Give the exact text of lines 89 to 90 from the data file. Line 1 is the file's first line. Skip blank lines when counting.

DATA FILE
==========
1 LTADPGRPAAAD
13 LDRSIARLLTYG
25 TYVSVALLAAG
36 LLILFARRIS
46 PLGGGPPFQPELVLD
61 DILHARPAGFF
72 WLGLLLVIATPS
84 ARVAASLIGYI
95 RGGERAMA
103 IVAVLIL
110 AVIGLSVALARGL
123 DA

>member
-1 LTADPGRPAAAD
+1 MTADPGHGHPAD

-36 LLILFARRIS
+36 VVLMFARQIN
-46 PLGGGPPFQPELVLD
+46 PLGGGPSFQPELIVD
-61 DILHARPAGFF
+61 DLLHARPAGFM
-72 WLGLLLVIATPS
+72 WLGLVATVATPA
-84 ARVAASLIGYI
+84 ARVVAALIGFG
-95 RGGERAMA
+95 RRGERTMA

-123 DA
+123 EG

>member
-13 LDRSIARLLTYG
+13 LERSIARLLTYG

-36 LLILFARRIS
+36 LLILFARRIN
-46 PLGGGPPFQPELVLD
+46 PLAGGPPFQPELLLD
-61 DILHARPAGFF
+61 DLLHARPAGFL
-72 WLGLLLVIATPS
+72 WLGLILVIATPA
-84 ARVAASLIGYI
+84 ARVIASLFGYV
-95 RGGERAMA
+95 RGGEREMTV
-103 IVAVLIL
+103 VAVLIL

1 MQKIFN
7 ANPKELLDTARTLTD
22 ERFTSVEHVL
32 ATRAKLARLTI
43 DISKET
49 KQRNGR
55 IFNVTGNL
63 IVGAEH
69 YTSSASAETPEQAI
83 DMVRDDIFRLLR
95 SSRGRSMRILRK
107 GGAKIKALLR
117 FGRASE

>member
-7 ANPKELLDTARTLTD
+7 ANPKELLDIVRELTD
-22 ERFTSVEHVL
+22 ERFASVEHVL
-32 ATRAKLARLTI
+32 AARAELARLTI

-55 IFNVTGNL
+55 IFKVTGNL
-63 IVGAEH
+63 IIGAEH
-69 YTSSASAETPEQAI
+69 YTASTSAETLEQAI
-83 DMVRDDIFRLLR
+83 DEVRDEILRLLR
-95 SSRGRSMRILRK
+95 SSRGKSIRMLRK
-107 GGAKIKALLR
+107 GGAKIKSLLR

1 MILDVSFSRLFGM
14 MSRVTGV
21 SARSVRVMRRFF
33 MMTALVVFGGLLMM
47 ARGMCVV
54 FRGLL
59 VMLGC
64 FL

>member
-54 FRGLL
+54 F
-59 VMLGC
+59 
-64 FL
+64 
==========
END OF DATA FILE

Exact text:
+54 F
-59 VMLGC